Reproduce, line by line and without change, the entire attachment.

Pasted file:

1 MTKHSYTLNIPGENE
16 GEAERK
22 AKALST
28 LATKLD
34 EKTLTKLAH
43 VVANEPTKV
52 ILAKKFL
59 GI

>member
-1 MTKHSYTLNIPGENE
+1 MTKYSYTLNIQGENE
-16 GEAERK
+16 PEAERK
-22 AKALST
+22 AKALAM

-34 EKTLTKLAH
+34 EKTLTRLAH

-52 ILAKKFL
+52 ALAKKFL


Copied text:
1 MTKHSYTLNIPGENE
16 GEAERK
22 AKALST
28 LATKLD
34 EKTLTKLAH
43 VVANEPTKV
52 ILAKKFL
59 GI

>member
-1 MTKHSYTLNIPGENE
+1 MTKYSYTLNIQGENE
-16 GEAERK
+16 PEAERK
-22 AKALST
+22 AKALAM

-34 EKTLTKLAH
+34 EKTLTRLAH

-52 ILAKKFL
+52 ALAKKFL